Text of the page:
Can I Deduct Airfare to a Conference on My Individual Tax Return?

by Wilhelm Schnotz

    As any traveling businessman can tell you, being on the road is rarely glamorous. While a professional conference may be little more than an opportunity for you to network with other members of your profession amid presentations and workshops, there’s a silver lining to the affair: it might net you a tax deduction for the airfare to and from the conference.

    The Internal Revenue Service allows you to claim airfare to a conference – or the cost of airline tickets anywhere you travel for business – as long as you’re travelling for business purposes to an area outside where you typically perform your job. Your trip to the conference must be ordinary and necessary to your line of work – a plumber can’t claim costs for a trip to a conference for veterinarians, for example. You must pay for the airfare yourself, and not be reimbursed by your employer.

    Don’t stop your deductions at the price of your plane ticket. Many other expenses you incur while at a conference may qualify as business travel deductions. You can also claim the cost of your lodging and meals, parking costs at the airport, the price of taxis or bus service, the cost of dry cleaning and laundry services, and any business communications such as telephone calls or faxes you make while traveling to a conference for business. Again, you must pay for these expenses using your own money, as the IRS doesn’t allow you to deduct expenses paid by your employer.

    In many cases, the cost of the conference itself may be claimed as a business expense. If your employer requires you to attend the conference or you’re required to attend because of regulatory oversight, the registration cost can be claimed as a deduction. You may also claim the cost of registration for the conference if it’s made to improve your skills in your current occupation; receiving training for a new occupation, though, doesn’t qualify for a deduction. The cost of materials, such as books, badges or other supplies necessary for the conference may also be claimed.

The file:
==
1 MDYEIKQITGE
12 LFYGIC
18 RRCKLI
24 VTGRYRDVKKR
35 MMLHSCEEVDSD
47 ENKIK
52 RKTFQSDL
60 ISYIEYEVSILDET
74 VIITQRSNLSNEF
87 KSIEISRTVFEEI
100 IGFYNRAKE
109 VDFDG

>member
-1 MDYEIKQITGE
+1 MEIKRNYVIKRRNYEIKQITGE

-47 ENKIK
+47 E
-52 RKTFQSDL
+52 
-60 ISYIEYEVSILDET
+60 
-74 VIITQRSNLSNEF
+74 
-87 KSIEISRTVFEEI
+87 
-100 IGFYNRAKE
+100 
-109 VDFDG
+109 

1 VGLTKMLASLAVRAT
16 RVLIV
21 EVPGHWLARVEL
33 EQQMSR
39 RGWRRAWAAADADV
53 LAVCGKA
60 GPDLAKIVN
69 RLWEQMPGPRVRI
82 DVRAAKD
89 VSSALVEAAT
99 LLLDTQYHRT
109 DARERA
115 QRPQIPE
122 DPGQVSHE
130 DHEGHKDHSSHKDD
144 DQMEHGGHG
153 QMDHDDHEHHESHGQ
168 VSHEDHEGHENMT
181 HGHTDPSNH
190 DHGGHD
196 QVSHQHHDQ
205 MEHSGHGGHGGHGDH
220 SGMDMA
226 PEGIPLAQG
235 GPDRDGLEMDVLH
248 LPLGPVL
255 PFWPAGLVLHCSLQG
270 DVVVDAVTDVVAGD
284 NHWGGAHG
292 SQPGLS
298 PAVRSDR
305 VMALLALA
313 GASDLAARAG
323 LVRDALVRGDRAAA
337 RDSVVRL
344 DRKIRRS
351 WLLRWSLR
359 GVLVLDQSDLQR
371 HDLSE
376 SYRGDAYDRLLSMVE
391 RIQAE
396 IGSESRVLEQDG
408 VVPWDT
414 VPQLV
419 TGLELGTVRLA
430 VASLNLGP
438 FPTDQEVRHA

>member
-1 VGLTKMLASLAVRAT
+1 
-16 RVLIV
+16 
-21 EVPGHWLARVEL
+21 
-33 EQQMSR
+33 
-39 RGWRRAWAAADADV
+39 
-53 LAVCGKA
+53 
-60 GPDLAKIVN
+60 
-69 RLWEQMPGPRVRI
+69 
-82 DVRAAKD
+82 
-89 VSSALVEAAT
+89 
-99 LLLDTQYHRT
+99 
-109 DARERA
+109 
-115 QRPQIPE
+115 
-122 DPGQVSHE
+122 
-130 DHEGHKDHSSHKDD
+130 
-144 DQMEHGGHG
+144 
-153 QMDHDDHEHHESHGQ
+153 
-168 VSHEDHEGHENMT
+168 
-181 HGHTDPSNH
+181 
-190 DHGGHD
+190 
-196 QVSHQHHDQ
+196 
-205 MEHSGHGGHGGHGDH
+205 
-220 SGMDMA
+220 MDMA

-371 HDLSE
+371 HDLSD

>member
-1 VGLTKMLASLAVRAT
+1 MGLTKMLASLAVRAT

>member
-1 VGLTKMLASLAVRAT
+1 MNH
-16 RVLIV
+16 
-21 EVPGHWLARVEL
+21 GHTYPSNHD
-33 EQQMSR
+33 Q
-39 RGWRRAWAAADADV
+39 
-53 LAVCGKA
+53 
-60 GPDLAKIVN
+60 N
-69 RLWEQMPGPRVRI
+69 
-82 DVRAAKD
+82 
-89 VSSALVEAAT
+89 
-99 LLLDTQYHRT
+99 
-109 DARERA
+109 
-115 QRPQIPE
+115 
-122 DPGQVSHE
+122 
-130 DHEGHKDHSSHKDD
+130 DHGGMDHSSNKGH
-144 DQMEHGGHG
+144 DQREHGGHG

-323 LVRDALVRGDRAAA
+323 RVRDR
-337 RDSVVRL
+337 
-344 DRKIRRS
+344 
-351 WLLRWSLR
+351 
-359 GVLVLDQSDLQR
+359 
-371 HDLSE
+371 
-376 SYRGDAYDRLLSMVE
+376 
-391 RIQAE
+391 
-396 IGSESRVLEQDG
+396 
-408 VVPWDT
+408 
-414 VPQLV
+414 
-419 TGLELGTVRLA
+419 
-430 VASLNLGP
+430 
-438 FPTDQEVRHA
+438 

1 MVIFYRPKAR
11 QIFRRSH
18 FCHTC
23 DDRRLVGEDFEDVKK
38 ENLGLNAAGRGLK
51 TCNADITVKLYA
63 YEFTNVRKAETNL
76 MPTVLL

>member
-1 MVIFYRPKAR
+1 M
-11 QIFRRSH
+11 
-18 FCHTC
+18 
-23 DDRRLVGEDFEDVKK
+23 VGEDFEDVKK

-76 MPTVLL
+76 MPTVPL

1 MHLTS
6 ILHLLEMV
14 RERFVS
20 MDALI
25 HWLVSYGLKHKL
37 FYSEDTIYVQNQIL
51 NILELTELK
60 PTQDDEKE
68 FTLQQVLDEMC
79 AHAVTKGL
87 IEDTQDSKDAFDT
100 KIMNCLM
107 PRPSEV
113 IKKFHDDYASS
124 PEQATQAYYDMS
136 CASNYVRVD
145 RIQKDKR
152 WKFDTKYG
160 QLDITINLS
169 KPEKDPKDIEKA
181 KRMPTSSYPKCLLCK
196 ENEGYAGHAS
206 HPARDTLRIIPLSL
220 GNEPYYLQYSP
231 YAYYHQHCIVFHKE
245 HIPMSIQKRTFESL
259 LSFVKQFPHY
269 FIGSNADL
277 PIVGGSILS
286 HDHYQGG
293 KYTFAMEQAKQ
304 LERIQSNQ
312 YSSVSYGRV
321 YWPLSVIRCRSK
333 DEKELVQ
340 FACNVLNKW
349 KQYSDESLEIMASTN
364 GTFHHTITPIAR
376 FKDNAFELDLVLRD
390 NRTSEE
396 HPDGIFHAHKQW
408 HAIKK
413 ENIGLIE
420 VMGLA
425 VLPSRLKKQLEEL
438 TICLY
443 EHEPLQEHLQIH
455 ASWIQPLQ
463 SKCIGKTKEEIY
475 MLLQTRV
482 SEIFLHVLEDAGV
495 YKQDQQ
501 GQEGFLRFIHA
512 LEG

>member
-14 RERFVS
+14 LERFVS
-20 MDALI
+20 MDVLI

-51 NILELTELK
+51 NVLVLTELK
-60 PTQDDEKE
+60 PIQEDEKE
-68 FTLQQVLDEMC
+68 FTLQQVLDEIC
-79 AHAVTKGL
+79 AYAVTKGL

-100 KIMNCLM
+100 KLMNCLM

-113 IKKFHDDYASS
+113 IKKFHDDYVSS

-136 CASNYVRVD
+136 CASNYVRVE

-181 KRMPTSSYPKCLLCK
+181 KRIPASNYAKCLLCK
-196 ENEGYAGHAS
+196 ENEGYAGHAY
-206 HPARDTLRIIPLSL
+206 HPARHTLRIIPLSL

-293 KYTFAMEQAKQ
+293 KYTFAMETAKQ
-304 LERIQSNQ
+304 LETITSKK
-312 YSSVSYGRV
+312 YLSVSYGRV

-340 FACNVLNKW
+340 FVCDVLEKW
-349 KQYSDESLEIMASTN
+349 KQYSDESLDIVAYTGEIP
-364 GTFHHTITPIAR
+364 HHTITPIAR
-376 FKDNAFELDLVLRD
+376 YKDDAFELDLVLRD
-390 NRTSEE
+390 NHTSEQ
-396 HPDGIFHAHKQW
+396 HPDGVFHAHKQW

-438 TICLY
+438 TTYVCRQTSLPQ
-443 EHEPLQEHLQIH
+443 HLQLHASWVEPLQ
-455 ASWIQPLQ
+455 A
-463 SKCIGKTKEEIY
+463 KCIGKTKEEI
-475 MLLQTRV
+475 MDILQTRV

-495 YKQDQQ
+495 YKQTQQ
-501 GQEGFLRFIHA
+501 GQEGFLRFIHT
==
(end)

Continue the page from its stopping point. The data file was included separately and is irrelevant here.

While it’s easy to track the cost of airfare to and from the conference, you’ll need to keep careful track of other expenses while on the road if you wish to claim them. If possible, pay with a credit card, and then collect your receipts to organize and claim on your return. As with all other deductions, you’ll need to make more deductions than the standard deduction – $5,950 for individuals or $11,900 for married couples – to make itemizing a cost-effective decision.

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    About the Author

    Wilhelm Schnotz has worked as a freelance writer since 1998, covering arts and entertainment, culture and financial stories for a variety of consumer publications. His work has appeared in dozens of print titles, including "TV Guide" and "The Dallas Observer." Schnotz holds a Bachelor of Arts in journalism from Colorado State University.

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